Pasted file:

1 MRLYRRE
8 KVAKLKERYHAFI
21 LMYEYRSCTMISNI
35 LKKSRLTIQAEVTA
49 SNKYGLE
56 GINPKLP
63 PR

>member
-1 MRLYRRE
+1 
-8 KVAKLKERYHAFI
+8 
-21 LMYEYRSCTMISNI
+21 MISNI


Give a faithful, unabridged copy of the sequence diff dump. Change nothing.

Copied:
1 MRLYRRE
8 KVAKLKERYHAFI
21 LMYEYRSCTMISNI
35 LKKSRLTIQAEVTA
49 SNKYGLE
56 GINPKLP
63 PR

>member
-1 MRLYRRE
+1 
-8 KVAKLKERYHAFI
+8 
-21 LMYEYRSCTMISNI
+21 MISNI